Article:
Many of those memories are wrapped in a pretty package of delightful smells. Candy corn. Pumpkin pies. And oyster dressing, thick with bell peppers, parsley, and smoked sausage. Come Christmas, the air’s filled with the sweet scent of cinnamon, nutmeg, cloves, and evergreen. But there’s another smell that conjurers Holiday memories–fresh baked bread!

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Jul 2015

Coast Ghosts

Fall will soon come calling! Cool nights and crisp days. Monarch butterflies and jumping mullet. Popcorn trees draped with crimson leaves. Friday night football. Bonfires on the beach. But Fall is a prelude to something else–Halloween! Halloween, with its ghosties and ghoulies and things that go bump in the night!

We fear the unknown, but why do we gravitate to it–that shadowy darkness at the top of the stairs or that whispered voice in the billowing Gulf mist? Perhaps someone far wiser than me can explain the psychology of fear, but for me the explanation doesn’t matter. I’m one of those people who crave a good scare. And Fall nights are a good time to experience just that.

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May 2015

Ten Years Ago – A Remembrance

It was hot–very hot–on Saturday, August 27, 2005. While sitting in a wicker rocker sipping iced coffee and enjoying the cool of my balcony, I observed over two-thousand people moving steadily along Gulfport’s picturesque 2nd Street. Along the way, homeowners had set up cooling stations comprised of frozen bottles of water and garden hoses spraying a fine mist of cool water. People ran. People walked. They laughed. They perspired. Everyone was out to have a good time for a good cause–the American Heart Association.

As I sat admiring the runner’s determination, a dear friend from church dropped by and ask me to babysit his three-year-old son while he continued the run. I agreed. As little Weston and I built castles out of empty Cheerio boxes, the hot morning passed. Once his father had completed his run, he returned, out of breath and sporting a man-sized thirst. He guzzled down an icy glass of water and then asked a question— a question that would change my life forever. “What are you going to do for the storm. Leave? Or stay?” And then came my never-to-be-forgotten reply, “What storm?”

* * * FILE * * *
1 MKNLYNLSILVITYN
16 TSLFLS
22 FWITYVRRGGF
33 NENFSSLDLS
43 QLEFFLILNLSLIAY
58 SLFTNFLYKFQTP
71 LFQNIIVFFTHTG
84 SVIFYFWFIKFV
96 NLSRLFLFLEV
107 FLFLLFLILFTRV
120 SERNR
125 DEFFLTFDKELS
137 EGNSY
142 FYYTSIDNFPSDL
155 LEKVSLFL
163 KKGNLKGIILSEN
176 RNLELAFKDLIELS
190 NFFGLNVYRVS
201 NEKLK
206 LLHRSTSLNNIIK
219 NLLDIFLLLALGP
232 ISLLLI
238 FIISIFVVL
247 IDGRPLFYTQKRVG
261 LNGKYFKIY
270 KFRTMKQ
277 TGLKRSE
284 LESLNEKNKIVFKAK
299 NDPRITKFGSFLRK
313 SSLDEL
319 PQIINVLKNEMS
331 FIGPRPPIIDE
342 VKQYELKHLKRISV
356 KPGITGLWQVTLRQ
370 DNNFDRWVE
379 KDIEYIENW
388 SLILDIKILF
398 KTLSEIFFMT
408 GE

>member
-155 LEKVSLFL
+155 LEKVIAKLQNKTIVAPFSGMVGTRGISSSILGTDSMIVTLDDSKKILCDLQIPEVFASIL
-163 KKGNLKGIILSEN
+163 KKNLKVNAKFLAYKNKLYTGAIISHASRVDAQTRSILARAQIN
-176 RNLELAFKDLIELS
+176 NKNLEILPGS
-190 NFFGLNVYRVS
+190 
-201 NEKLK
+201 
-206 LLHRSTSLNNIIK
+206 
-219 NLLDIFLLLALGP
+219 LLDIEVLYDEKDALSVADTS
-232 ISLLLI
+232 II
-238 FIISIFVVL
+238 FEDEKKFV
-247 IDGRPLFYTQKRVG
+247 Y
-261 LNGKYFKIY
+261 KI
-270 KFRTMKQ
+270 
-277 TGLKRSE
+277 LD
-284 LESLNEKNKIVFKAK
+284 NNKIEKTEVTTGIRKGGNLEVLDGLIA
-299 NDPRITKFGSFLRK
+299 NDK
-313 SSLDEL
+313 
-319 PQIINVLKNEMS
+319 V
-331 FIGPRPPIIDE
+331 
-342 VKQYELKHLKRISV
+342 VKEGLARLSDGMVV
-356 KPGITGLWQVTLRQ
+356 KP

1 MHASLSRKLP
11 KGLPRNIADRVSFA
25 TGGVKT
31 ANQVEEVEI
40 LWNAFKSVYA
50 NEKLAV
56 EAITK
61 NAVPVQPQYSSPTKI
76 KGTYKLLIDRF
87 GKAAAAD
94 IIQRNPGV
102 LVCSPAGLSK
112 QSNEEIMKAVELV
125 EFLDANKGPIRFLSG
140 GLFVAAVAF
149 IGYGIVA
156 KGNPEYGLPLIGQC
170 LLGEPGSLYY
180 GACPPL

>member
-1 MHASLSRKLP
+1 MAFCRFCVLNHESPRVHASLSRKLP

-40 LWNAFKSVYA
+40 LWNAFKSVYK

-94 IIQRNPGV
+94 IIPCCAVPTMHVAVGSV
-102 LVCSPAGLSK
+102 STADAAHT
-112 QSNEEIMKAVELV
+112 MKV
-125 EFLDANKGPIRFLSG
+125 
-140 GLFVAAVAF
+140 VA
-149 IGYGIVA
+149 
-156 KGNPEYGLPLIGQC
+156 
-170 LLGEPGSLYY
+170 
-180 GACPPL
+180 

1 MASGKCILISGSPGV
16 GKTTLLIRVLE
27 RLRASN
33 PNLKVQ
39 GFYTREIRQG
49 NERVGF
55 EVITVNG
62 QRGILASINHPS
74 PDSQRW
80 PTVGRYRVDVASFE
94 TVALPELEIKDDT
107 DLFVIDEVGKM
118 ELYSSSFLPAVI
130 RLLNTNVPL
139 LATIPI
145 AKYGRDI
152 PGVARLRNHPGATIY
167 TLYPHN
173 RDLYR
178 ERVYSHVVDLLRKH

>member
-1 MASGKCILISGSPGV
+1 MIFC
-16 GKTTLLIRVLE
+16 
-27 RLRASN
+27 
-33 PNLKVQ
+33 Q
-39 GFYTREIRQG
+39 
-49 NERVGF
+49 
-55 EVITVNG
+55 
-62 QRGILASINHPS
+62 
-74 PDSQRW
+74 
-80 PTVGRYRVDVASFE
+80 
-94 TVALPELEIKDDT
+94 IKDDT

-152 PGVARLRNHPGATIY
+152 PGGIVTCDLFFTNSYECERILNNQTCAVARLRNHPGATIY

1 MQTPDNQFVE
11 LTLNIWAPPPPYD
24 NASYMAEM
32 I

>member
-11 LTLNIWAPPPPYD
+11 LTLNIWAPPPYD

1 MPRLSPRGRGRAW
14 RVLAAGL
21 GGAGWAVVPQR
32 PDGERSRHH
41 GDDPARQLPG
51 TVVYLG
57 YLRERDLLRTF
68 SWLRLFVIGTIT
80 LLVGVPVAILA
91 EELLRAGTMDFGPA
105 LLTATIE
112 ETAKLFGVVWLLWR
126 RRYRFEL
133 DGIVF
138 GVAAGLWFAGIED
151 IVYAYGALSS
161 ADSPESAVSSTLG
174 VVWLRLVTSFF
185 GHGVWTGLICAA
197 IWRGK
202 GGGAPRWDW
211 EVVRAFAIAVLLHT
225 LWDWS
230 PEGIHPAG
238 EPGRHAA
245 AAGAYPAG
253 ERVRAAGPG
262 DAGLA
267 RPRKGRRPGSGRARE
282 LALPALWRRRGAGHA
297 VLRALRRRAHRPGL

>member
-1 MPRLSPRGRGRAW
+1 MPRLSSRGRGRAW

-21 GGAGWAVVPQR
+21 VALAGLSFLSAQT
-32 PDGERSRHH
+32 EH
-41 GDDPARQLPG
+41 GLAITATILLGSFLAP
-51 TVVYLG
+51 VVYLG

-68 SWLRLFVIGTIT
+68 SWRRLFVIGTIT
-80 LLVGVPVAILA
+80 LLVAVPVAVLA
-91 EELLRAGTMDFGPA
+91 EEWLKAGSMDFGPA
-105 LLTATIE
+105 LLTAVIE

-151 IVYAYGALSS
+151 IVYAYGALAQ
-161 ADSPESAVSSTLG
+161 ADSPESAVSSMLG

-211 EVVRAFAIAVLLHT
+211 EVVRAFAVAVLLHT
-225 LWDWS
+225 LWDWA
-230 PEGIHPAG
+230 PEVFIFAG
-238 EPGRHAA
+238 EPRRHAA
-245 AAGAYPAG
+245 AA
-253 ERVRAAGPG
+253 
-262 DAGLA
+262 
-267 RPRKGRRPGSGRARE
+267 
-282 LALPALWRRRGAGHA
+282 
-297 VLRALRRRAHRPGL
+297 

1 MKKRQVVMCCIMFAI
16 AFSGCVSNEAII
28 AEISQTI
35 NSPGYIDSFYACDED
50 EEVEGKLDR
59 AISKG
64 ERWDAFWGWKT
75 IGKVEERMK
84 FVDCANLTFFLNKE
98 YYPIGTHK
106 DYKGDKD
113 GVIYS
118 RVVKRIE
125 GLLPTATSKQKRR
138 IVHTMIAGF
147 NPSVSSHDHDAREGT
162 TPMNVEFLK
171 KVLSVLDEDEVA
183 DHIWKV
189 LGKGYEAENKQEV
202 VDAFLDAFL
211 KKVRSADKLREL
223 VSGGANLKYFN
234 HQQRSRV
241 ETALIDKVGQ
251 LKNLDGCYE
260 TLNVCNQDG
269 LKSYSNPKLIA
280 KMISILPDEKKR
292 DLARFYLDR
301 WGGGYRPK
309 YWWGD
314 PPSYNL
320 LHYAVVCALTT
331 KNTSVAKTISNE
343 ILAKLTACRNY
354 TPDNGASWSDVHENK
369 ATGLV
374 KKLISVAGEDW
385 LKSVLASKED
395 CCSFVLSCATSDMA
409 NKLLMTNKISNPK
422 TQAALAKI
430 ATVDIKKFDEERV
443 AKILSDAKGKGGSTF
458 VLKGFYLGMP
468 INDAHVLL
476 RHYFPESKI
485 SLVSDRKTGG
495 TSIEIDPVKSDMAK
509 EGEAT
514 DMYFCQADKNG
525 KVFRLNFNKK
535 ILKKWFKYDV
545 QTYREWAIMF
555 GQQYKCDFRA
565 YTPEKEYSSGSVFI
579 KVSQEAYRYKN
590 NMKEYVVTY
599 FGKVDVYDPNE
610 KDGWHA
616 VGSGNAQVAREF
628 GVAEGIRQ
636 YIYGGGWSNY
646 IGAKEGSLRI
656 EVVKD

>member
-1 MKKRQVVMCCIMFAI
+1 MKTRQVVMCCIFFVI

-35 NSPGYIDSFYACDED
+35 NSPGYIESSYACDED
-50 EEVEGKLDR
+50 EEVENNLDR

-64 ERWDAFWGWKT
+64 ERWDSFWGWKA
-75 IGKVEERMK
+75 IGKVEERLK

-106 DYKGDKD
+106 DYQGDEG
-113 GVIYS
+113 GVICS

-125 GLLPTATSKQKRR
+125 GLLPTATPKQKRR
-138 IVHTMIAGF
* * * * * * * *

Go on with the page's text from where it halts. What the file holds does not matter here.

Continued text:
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Feb 2015

Before The Drive-in’s There Were The Air Domes!

They’re all gone now. The Do. The Don. The Beach. And the Moonlight. For those of us who grew up on the Mississippi Gulf Coast, those names conjure up memories of our Drivein theaters. How can you forget going to the submarine races or the passion pit? Remember the little green citronella coil? You’d light one up to ward off those pesky summer mosquitos and then choke to death on the smoke! Remember the cutesy intermission music and the cartoonish hotdogs and popcorn boxes that danced across the screen, tempting you to visit the refreshment counter? What about those chunky gray speakers, with dubious sound quality? Remember Fivedollar-a-carload-night, the car’s trunk usually full to the brim with additional teenagers?

Most, if not all, of the Coastal Drive-ins were gone by the late ‘70s, victims of changing tastes and times and the elements. Pass Christian’s Moonlight Drive-in, located on Hwy 90 where Walmart is now located, was destroyed in 1969 by Hurricane Camille. In a bit of irony, Gone With The Wind was its upcoming attraction. But before Drive-in’s dotted the landscape, another form of entertainment tempted Coastal residents — the Air Dome. An April 3, 1909, Daily Herald article stated, “During all of last summer, a form of amusement enterprise known as the Air Dome became very popular in the cities, large and small, in the North and some parts of the South. Of course, an Air Dome means an outdoor theater, a theater the dome of which is the star-studded sky.”

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Dec 2014

A Scary Christmas Memory

It was a frigid-cold that night in December, 1967. The moonlight on the path through the woods was like a sparkling silver ribbon that lured us closer to our destination: Old Leather’s Place. The older neighbor-hood boys had promised us young-er boys that our Christmas Holiday wouldn’t be complete without a visit to a real haunted house. Earlier that night they first regaled us with stories of a headless ghost who played mel-ancholy tunes on an old piano—his music floating eerily through the late night air, and then they led us into the woods.

Suddenly, lumbering out of the woods that surrounded it, a ram-bling, derelict house materialized. It rested high on thick brick pillars, was enshrouded in peeling paint, and reeked with age. As we approached the house, the older boys did their best to frighten their young charges, but it didn’t work on me. I turned toward the wind, my ears wanting to hear tickling piano music. The words to a favorite Christmas song whistled in my mind: There’ll be scary ghost stories, And tales of the glories, Of Christmases long, long ago.

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Sep 2014

Granny’s Baby-Blue Buick Special

One of my favorite Coastal events is Cruisin’ The Coast. Each year I look Forward to the passing parade of jazzy, colorful cars sprinting along the highways and byways of the Mississippi Gulf Coast. As I sit in my lawn chair on Hwy 90, I’m also entertained by the attire many of the drivers and their riders wear. I especially like seeing a vintage car sporting a lovely lady resplendent in a silk head scarf and and a pair of cat-eye sunglasses, their rhinestones catching the glistening sunlight. A driver complete with a splashy Hawaiian shirt and Bermuda shorts, plus a Montecristo cigar, always rounds out the picture. But of all the classy cars zipping around with their spiffy riders, there’s one that I look for most of all: a 1949, baby-blue Buick Special.

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Apr 2014

The Socialist and the Southern Belle

Did you see the movie Midnight in Paris? It’s a romantic comedy splashed with fantasy. That fantasy begins one midnight when Gil Pender, played to the hilt by Owen Wilson, is whisked back in time to 1920s Paris. On a deserted, cobblestone street, a vintage Peugeot creeps to a stop, a door opens, and a gloved hand bids him enter. He does. Once inside, he discovers he’s in the presence of some of the 20th Century’s greatest writers and artists.